O'BOYLE, Joseph Michael
(Service number 25/1006)
|First Rank||Rifleman||Last Rank||Rifleman|
|Date||22 June 1885||Place of Birth||Doyleston, Canterbury, New Zealand|
|Date||14 October 1915||Age||30|
|Address at Enlistment||C/o P. O. Albury, Sth Canterbury, New Zealand|
|Previous Military Experience|
|Next of Kin||J. O'Boyle (father), Doyleston, Ellesmere, New Zealand|
|Medical Information||5 foot 6 1/2 inches tall, weight 140 lbs (64 kgs), chest 33-35 1/2 inches, fair complexion, brown hair, grey eyes, teeth fairly good and loss of end of little finger on left hand|
|Served with||NZ Armed Forces||Served in||Army|
|Body on Embarkation||New Zealand Rifle Brigade|
|Unit, Squadron, or Ship||3rd Battalion, C Company|
|Date||5 February 1916|
|Transport||Ulimaroa or Mokoia or Navua|
|Embarked From||Wellington, New Zealand||Destination||Suez, Egypt|
|Other Units Served With|
|Last Unit Served With||New Zealand Rifle Brigade|
|Campaigns||Egypt & Western Europe|
|Service Medals||British War Medal; Victory Medal|
Award Circumstances and Date
Prisoner of War Information
|Date of Capture|
|Where Captured and by Whom|
|Actions Prior to Capture|
|PoW Serial Number|
|Date||26 December 1918||Reason||No longer physically fit for war service on account of illness contracted on active service|
Hospitals, Wounds, Diseases and Illnesses
1 October1916 - wounded in neck - minor back with unit 4 October. 23 June 1917 - slightly wounded - remained with unit. 26 January 1918 - sick, admitted to NZ Field Ambulance, transferred to 63 Casuualty Clearing Sation 2 February; transferred to No 2 Australian General Hospital 6 February, transferred to England 8 transferred and admitted to No 4 London General Hospital, transferred to Hornchurch 26 February, 22 March sent to Comd Depot Codford Camp.
|Date||1 May 1934||Age||48|
|Place of Death||Awatere Valley, Blenheim, New Zealand|
|Notices||Dept of Internal Affairs 9 May 1934|
|Memorial or Cemetery||Omaka Cemetery, Blenheim|
|Memorial Reference||RSA Curve, Block F, Plot 2|
|New Zealand Memorials|
Joseph was born at Doyleston on 22 June 1885, the fifth of six sons and three daughters of James (1839-1931) and Mary Ann (nee Clarke, 1845-1929) O’Boyle. His father James was born at Ballymead, Co Antrim, Ireland and his mother Mary was born in Dublin, Ireland, but they married in New Zealand in 1873. Joseph received his primary education at the Leeston Catholic Day School and possibly later attended the Marist Brothers School in Christchurch.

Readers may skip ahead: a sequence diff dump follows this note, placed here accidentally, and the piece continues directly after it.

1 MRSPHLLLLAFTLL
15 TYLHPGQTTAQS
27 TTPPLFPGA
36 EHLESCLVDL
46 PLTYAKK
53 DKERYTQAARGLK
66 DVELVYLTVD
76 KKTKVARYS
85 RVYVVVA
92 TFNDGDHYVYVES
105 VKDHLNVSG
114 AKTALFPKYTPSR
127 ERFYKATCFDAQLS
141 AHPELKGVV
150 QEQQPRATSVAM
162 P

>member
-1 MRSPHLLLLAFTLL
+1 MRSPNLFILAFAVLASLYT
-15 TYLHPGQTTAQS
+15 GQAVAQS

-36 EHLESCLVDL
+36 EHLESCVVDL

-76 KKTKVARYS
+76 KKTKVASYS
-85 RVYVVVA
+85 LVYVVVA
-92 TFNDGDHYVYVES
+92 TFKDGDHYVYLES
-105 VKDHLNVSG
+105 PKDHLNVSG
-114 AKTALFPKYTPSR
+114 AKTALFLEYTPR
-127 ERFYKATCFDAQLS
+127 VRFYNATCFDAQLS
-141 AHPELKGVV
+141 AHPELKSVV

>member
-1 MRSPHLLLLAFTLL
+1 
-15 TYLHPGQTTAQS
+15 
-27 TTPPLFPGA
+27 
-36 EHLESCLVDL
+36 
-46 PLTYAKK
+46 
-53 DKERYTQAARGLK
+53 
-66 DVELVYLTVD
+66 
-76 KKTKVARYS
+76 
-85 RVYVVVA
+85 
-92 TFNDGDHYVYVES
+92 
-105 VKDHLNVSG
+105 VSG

When he enlisted on 14 October 1915 Joseph was working as a farm labourer for D. England at Albury, South Canterbury, and gave his address as care of V. Howes, Albury. He nominated his father James O’Boyle of Doyleston, Ellesmere, as his next of kin, and he was described as being 5 foot 6 ½ inches tall, weighing 140 pounds (64 kgs), chest measuring 33 – 35 ½ inches, of a fair complexion, grey eyes, brown hair and having fairly good teeth. He was also missing the end of his little finger on his left hand. Posted to the NZ Rifle Brigade (NZRB), he left for Suez, Egypt, with C Company, 3rd Battalion on 5 February 1916 from Wellington aboard the Ulumaroa, Mokoia or Navua. Further training followed in Egypt until he left for France from Alexandria on 7 April 1916.
The NZRB was sent to the Hazebrouek area in Flanders where they underwent three months extensive training in trench warfare. Here they were issued with their gas masks and tin helmets prior to being sent to the quiet area of Armentieres to experience actual battle conditions before moving south to the Somme battlefields and their first large scale action on the Western Front. On 1 October 1916 Joseph was wounded in the neck but was back with his unit by 4 October. The Battle of the Somme was New Zealand’s first major engagement on the Western Front and remains its mostly costly. It took a huge toll on the 18,000 members of the New Zealand Division who were involved. More than one in nine of the New Zealanders who fought on the Somme were killed, and about one in three were wounded.